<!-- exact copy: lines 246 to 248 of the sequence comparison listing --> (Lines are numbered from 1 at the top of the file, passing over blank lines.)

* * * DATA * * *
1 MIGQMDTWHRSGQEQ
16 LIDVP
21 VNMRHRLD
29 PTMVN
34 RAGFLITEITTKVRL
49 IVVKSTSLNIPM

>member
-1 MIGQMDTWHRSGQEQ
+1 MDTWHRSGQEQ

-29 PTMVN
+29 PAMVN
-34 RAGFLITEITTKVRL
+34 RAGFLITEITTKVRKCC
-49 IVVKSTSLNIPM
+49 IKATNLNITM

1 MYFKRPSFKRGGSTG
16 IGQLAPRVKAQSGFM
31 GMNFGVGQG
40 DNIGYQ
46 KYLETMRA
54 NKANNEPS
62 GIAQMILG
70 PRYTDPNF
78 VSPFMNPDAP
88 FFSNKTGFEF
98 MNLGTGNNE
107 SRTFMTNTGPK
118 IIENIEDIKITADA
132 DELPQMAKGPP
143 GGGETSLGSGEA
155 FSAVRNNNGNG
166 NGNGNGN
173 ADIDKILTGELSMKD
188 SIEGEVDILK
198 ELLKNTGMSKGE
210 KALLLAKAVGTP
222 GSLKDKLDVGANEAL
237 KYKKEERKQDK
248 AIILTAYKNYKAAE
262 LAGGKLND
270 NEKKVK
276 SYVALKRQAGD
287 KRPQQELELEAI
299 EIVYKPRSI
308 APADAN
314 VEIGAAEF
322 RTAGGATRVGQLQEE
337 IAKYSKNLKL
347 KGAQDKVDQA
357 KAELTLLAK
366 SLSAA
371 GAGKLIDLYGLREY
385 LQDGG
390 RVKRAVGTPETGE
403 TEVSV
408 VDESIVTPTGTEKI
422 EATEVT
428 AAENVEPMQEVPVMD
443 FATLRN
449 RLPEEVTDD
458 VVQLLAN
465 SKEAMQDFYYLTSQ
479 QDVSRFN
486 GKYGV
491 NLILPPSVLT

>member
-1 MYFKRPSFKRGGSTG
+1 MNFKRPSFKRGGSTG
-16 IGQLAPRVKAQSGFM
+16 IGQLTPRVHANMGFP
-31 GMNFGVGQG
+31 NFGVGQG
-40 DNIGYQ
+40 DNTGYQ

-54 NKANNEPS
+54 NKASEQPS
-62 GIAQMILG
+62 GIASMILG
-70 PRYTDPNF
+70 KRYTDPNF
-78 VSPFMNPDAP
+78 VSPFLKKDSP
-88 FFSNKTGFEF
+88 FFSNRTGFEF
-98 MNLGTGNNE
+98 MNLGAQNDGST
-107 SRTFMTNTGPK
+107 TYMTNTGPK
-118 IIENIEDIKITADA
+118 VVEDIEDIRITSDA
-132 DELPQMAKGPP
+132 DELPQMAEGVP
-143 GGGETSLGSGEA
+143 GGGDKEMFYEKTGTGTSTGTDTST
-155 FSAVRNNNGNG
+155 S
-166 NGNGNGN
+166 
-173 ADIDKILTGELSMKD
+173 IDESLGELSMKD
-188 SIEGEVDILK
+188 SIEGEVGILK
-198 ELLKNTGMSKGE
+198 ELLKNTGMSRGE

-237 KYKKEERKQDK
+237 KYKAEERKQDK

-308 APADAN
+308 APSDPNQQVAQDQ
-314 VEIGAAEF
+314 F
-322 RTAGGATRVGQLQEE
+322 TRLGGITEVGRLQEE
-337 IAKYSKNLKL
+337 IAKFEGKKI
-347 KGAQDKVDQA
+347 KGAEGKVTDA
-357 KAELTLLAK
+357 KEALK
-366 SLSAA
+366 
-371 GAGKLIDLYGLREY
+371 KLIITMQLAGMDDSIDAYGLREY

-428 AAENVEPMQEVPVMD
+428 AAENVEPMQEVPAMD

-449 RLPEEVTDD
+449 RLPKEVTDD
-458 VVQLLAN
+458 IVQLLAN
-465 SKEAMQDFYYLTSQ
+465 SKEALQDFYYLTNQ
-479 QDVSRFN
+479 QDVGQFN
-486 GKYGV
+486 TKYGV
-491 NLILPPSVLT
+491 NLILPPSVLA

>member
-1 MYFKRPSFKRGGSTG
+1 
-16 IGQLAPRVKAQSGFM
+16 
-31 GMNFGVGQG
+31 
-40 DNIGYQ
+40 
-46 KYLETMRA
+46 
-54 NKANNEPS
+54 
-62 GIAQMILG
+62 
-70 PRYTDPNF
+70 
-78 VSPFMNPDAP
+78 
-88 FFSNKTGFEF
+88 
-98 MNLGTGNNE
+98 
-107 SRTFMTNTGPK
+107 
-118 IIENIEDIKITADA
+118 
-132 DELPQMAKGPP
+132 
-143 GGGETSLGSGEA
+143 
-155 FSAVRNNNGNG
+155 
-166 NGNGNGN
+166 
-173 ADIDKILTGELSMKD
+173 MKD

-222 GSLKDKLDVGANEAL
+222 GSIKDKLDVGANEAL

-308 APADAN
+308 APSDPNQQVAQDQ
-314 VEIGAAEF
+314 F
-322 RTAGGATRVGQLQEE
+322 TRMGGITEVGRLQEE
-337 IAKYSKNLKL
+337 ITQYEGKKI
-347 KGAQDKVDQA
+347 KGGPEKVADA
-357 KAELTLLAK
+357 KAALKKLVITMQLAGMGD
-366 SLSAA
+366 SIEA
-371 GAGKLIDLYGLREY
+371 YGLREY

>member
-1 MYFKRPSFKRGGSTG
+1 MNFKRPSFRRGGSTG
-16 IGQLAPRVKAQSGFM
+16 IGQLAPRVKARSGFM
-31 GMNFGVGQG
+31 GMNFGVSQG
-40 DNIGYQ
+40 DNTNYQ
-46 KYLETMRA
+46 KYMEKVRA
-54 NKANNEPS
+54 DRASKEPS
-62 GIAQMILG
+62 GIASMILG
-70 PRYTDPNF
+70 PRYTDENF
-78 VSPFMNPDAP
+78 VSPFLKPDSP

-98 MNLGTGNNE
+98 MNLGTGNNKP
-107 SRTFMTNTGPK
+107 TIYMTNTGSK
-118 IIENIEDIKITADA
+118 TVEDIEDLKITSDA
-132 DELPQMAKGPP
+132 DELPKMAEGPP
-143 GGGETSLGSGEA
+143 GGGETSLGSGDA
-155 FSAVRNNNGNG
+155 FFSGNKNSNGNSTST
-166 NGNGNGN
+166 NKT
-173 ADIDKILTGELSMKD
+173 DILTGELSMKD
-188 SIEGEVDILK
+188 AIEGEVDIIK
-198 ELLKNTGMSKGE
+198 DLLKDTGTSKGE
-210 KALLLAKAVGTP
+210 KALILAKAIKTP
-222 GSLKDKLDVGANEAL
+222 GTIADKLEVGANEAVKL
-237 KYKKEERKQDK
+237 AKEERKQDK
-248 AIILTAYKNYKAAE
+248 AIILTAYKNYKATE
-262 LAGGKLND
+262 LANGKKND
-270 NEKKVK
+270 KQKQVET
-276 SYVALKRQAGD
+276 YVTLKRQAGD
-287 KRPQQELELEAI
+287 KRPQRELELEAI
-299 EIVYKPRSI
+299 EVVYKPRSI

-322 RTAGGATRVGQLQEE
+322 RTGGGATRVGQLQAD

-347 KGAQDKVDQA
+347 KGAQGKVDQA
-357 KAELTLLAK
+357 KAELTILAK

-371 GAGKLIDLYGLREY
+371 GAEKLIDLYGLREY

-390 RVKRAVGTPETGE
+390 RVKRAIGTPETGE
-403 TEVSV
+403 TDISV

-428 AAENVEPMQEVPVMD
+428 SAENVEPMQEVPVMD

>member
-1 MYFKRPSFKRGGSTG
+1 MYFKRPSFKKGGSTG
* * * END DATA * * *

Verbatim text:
+287 KRPQRELELEAI
-299 EIVYKPRSI
+299 EVVYKPRSI